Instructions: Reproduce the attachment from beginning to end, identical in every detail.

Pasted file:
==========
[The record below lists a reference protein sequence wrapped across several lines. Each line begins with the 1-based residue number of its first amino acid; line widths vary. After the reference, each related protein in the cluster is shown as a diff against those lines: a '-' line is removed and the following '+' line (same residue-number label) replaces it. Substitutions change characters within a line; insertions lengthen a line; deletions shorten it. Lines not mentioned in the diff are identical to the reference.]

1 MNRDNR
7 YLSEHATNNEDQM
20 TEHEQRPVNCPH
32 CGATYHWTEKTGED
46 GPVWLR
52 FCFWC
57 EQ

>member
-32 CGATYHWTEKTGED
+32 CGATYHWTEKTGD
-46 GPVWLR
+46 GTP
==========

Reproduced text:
[The record below lists a reference protein sequence wrapped across several lines. Each line begins with the 1-based residue number of its first amino acid; line widths vary. After the reference, each related protein in the cluster is shown as a diff against those lines: a '-' line is removed and the following '+' line (same residue-number label) replaces it. Substitutions change characters within a line; insertions lengthen a line; deletions shorten it. Lines not mentioned in the diff are identical to the reference.]

1 MNRDNR
7 YLSEHATNNEDQM
20 TEHEQRPVNCPH
32 CGATYHWTEKTGED
46 GPVWLR
52 FCFWC
57 EQ

>member
-32 CGATYHWTEKTGED
+32 CGATYHWTEKTGD
-46 GPVWLR
+46 GTP